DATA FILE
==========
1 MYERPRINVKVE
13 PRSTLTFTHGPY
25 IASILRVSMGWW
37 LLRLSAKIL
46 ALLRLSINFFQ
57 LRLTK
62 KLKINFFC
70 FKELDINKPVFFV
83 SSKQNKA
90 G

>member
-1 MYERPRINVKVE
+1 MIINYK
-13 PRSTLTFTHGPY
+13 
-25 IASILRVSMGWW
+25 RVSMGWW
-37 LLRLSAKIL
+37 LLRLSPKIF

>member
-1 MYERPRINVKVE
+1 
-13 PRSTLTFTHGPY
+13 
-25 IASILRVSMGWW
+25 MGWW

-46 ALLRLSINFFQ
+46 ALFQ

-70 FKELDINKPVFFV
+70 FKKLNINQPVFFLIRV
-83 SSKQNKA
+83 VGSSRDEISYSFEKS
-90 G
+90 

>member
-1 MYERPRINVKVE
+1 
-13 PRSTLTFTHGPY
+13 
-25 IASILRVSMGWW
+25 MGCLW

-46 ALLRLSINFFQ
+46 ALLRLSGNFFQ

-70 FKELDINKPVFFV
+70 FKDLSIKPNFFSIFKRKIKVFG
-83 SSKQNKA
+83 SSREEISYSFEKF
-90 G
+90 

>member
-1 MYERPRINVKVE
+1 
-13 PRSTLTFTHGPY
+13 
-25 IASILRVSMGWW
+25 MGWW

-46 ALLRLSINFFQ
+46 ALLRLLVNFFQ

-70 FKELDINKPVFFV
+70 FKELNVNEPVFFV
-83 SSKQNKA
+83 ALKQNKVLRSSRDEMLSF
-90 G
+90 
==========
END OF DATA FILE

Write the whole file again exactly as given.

1 MYERPRINVKVE
13 PRSTLTFTHGPY
25 IASILRVSMGWW
37 LLRLSAKIL
46 ALLRLSINFFQ
57 LRLTK
62 KLKINFFC
70 FKELDINKPVFFV
83 SSKQNKA
90 G

>member
-1 MYERPRINVKVE
+1 MIINYK
-13 PRSTLTFTHGPY
+13 
-25 IASILRVSMGWW
+25 RVSMGWW
-37 LLRLSAKIL
+37 LLRLSPKIF

>member
-1 MYERPRINVKVE
+1 
-13 PRSTLTFTHGPY
+13 
-25 IASILRVSMGWW
+25 MGWW

-46 ALLRLSINFFQ
+46 ALFQ

-70 FKELDINKPVFFV
+70 FKKLNINQPVFFLIRV
-83 SSKQNKA
+83 VGSSRDEISYSFEKS
-90 G
+90 

>member
-1 MYERPRINVKVE
+1 
-13 PRSTLTFTHGPY
+13 
-25 IASILRVSMGWW
+25 MGCLW

-46 ALLRLSINFFQ
+46 ALLRLSGNFFQ

-70 FKELDINKPVFFV
+70 FKDLSIKPNFFSIFKRKIKVFG
-83 SSKQNKA
+83 SSREEISYSFEKF
-90 G
+90 

>member
-1 MYERPRINVKVE
+1 
-13 PRSTLTFTHGPY
+13 
-25 IASILRVSMGWW
+25 MGWW

-46 ALLRLSINFFQ
+46 ALLRLLVNFFQ

-70 FKELDINKPVFFV
+70 FKELNVNEPVFFV
-83 SSKQNKA
+83 ALKQNKVLRSSRDEMLSF
-90 G
+90 